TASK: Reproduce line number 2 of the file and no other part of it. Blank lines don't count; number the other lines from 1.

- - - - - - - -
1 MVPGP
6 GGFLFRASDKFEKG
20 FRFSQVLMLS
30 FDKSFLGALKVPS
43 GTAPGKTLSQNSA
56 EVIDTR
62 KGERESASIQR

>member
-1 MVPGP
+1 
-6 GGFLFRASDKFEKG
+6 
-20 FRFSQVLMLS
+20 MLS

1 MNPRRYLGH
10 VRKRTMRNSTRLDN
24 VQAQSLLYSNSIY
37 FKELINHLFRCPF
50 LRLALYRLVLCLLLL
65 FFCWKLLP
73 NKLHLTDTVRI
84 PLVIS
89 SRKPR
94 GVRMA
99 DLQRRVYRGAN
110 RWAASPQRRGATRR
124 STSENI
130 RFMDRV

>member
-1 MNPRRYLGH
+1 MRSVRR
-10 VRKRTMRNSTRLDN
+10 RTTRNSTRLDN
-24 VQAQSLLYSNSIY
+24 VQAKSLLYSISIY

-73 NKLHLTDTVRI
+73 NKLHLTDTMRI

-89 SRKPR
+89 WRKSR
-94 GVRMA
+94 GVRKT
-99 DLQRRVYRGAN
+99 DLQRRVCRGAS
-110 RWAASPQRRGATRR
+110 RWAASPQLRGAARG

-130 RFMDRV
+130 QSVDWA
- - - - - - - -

6 GGFLFRASDKFEKG